[Terence] McKenna said something similar when he received pushback on his Timewave Zero stuff: He was told there is no relation between the complexification of the universe following the Big Bang and the subsequent further complexification of the emergence and growth of life on earth because one topic is astronomy and the other is biology. Timewave Zero is mostly wrong -albeit nobly so- but he was right to call ‘fool’ on these so-called scientists who have probably completely missed the uneven distribution of novelty in the universe because once, long ago, London’s Natural History Museum had different wings for rocks than for insects.
The skillset or worldview that keeps one’s grip on reality is a proficiency in research and analytics. The majority of human intellectual endeavours are an example of solving the wrong problem in engineering. You don’t need to be an expert in every field that interests you, but you do need best in class research and analytics so that you can extract the high-quality information when you need it.
This is a rare skill at this point in the timeline but it is growing rapidly. A new metaphysics will emerge from data analysis that can interpret things like the uneven distribution of novelty or the appearance of waves/cycles and power laws at every level of observed reality.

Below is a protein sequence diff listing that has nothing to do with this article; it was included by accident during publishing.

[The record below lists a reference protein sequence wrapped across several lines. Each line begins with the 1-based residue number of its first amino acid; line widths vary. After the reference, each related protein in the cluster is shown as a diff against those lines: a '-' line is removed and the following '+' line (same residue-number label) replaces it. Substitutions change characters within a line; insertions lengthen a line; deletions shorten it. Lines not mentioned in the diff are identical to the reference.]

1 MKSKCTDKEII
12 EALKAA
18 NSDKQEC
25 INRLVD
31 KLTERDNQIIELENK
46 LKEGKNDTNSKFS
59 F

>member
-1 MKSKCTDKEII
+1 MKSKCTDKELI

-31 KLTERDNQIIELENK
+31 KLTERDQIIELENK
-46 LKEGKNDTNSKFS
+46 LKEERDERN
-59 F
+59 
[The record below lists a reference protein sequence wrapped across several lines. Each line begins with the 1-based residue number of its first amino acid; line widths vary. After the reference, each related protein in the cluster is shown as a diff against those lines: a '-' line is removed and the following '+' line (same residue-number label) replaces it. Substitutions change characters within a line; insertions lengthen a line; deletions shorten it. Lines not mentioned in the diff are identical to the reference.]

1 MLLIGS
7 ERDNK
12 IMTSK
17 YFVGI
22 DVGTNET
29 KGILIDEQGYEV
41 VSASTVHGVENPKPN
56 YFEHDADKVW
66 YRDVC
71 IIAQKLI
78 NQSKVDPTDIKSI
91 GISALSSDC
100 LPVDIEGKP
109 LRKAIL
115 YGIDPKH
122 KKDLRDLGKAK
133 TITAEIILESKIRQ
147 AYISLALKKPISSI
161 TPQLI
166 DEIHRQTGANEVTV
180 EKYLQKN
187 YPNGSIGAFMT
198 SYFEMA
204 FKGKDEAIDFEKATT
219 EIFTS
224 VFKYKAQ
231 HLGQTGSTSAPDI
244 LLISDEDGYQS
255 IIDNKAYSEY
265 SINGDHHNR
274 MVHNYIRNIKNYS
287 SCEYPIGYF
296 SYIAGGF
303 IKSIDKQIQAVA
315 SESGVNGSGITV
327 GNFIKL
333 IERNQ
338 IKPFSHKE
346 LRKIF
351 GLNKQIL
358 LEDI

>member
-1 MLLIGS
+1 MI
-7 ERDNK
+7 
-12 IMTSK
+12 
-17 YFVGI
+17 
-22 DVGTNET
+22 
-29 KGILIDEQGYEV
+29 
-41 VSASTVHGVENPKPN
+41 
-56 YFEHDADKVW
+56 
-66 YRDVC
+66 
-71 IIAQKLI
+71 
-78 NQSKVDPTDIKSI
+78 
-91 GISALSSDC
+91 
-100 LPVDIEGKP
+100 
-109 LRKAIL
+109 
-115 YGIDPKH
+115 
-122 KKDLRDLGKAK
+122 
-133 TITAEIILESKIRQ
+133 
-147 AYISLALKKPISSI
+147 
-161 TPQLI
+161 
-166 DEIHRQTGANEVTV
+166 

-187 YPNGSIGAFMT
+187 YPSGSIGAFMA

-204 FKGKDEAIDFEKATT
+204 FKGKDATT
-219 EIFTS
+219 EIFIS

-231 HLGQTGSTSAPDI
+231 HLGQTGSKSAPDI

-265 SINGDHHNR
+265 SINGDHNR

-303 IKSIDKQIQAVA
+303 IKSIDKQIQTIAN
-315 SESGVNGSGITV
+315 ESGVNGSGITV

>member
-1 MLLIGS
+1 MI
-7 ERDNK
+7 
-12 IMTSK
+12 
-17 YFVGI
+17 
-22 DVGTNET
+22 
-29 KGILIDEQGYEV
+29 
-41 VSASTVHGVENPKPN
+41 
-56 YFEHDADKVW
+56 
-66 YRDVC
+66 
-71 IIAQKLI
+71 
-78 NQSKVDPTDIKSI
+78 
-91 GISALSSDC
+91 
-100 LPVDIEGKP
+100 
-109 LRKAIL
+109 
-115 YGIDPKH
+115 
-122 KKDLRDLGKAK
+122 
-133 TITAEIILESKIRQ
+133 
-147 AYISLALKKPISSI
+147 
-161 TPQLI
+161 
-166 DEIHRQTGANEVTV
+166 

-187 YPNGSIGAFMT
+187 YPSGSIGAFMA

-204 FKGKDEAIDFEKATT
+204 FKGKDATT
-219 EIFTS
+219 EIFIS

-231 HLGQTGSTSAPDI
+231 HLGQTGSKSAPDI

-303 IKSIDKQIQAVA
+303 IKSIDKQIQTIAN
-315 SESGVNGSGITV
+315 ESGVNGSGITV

And we mustn’t be too hard on ourselves. This kind of metaphysics can only have emerged in the last fifteen years with improved computing power. Talk to a retired economist about the difference in analysis when he/she was just starting out and what is going on now and it is truly a brand new day.
Very occasionally I get pushback on this from more staid magicians who have built too much of their identity around medieval and Early Modern categorisations to give them up now. (Twas ever thus for chaos magicians!) But this is how you separate out the real metaphysicians from the Renn Fayre folks. McKenna again: If it’s real, it can take the pressure.
C: If you’re like some of our other fantasts, you’ve had a fair share of chilling experiences with night terrors and other anomalous presences. Which ones were the most frightening or illuminating?
G: The classic early childhood hag attacks remain the most frightening so far, and I’m still not entirely unconvinced that they weren’t screen memories for abduction experiences. The correlation between hag attacks and sleep paralysis positively defines ‘necessary but insufficient’. Anyone else who has had them will assert they were so much more than ‘mere’ nightmares.